What Is A Third-party Ad Tag?

Posted by Tim Nichols

Apr 1, 2014 2:35:00 PM

third party ad tagBefore deciding how ExactDrive should serve a third-party creative, you must determine the ad tag format: HTML or JavaScript. HTML creatives are easily recognizable by their angle brackets (e.g. <html>). Your browser is designed to read HTML. We often see issues where the ad tag was labeled with the wrong tag format.

JavaScript, on the other hand, is a scripting language that defines variables and functions, which result in a certain output. ExactDrive must wrap JS creatives in HTML so that the browser is told that it is looking at a language. Note that often JavaScript ad tags come pre-wrapped in HTML, but do not be fooled. If the JS is surrounded by HTML markup tags, then the creative is HTML.

Once you have determined the ad tag language, choose which format ExactDrive should use when serving your creative.


1. iFrame HTML

We will serve the creative inside of an iFrame ad tag (http://www.w3schools.com/tags/tag_iframe.asp) An iFrame is an inline frame that contains another document.

Benefits: Security, especially for the publisher.

Downside: JavaScript cannot reference anything outside of the contained iFrame document so expandable and other rich media ads may not run properly.

2. Raw HTML

We will wrap the HTML using document.write(), a JavaScript method (http://www.w3schools.com/jsref/met_doc_write.asp). The JS-wrapped HTML is then wrapped in HTML <script> tags when returned to the page.

Benefits: Allows expandable and other rich media ads.

Downside: Ads will be able to read the content of the page. Ads will load synchronously, potentially slowing down site content.

3. Raw JS

We will serve the JS wrapped in HTML <script> tags

Poor Tag Set Up

It helps to know HTML and JavaScript here, but always look over the tag itself. Are HTML elements closed off when they should be? Are their mangled URLs or extra spaces or characters? Is there unnecessary character encoding?

Inactive Third Party Lines

Often, third party creatives are pointing towards lines in other systems that may or may not be running. It is always best practice to double check the setup in the hosting ad server.

Using Developer Tools to Troubleshoot

It is essential to have browser developer tools, such as FireBug, Tamper Data, or HTTPFox for FireFox, or built-in developer tools in Chrome to be able to fully troubleshoot a creative.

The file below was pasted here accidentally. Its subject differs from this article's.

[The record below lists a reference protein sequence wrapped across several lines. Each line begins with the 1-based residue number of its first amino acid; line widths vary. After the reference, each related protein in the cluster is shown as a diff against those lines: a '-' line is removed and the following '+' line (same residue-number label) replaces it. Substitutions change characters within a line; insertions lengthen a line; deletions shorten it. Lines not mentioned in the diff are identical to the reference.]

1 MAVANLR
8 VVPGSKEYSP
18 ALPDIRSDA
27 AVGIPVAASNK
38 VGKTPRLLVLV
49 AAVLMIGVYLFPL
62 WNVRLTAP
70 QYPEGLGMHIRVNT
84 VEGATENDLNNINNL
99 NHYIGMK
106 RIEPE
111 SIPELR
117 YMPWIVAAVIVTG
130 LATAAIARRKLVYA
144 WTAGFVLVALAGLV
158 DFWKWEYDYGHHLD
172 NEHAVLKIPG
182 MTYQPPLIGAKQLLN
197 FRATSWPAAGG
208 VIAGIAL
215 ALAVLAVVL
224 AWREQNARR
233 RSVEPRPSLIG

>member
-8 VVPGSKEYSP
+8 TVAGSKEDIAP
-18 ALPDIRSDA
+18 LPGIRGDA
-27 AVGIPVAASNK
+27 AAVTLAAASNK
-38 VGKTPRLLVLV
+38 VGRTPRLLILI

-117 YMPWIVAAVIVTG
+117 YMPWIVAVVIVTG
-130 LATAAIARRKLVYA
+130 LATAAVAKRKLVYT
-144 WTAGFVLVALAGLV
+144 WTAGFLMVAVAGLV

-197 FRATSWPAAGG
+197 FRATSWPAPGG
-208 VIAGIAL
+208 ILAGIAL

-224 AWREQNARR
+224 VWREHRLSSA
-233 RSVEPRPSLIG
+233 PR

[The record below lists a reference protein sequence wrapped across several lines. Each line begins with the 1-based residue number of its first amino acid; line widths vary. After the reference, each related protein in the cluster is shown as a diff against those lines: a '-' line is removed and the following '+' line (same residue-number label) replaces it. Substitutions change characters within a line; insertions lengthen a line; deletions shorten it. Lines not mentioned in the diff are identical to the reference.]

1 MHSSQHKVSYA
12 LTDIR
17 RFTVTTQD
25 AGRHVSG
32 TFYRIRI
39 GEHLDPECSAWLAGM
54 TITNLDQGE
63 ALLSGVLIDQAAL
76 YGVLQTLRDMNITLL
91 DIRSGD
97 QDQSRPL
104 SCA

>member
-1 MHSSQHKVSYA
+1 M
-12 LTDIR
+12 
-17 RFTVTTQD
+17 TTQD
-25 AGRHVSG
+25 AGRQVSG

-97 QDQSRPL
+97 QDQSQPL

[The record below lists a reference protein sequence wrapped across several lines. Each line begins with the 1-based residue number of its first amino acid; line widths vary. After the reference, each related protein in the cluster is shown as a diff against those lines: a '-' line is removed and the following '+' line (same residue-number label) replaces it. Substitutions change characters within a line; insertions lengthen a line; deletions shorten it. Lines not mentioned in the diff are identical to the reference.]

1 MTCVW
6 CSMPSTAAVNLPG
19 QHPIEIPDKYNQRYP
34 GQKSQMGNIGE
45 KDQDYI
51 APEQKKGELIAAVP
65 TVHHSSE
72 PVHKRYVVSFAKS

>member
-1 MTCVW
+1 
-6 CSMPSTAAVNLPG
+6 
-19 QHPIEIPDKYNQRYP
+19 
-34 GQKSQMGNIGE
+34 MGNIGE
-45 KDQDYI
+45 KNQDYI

- What calls are being made?
- View all of the HTTP calls made using your sniffer tool of choice.
- Are any of the calls returning errors?
- Where are possible areas of failure?
- Is the call chain being halted by a particular URL?
- Are some of the calls returning empty content when they shouldn't?

What is going on behind the scenes?

- View the different HTML sections on the page using your developer tool of choice.
- Take note of which portions are being directly delivered as part of the ad tag in ExactDrive, and which portions are subsequently called FROM those portions.
- Check for malformed URLs and unnecessary or missing encoding (additional details on encoding here: http://www.w3schools.com/tags/ref_urlencode.asp)

We generally think of ad tags as something a publisher places on a website in order to sell ad space. But they can also be advertiser ad tags, used to direct the browser to a particular image or flash creative, or a kind of "in between" tag that moves an ad call along to the next step in the decisioning chain. These tags are all essentially the same in structure: they are all requests for content of a certain size and type from a certain URL. The content is either a creative or another ad tag and it may be returned immediately in one step or after multiple steps (an auction, redirects, etc.) each with its own tag. An ad tag may look very long and complicated if information about the ad call is included in the tag itself, or it might be very short and simple if ad call information is stored in the server to which the tag's URL is pointed.

What Does an Ad Tag Look Like?

An ad tag has two parts:

1) A URL, from which the browser will request content

2) Some HTML and possibly some JavaScript code. (HTML lets you create static webpage content. JavaScript is designed for performing dynamic tasks.)

The purpose of the code is to tell the browser how to display the ad (or other content) that they get from the URL request. For example the HTML <iframe> tag tells the browser to open a mini browser window of a specified size inside the current window. This way the ad content cannot expand beyond the size specified and "take over" the screen.

As a sidenote, most people dealing with ad tags (publishers, who need tags to put on their inventory pages, and advertisers, who may use tags to direct a browser to their creative) aren't hand building tags; they are inputting their page information or creatives into their ad server's user interface, and getting an ad tag spit out to them.

You probably know by now that the path of an ad tag can involve many hops. The very first hop will usually be to an ad server belonging to the Publisher or an ad server, network, exchange or other entity that will handle the inventory on behalf of the publisher. This entity may decide that this inventory fits the criteria for a guaranteed media buy. In this case they don't wish to send the inventory on to an open auction; they pass back a tag that directs the browser to either the advertiser that has pre-purchased this inventory, or to some ad server, network, exchange, or agency that is handling the advertiser's inventory.Or the entity may decide that the inventory should go directly to an open auction.

Topics: Online Advertising, Third-Party Ad Tag, Ad Tag

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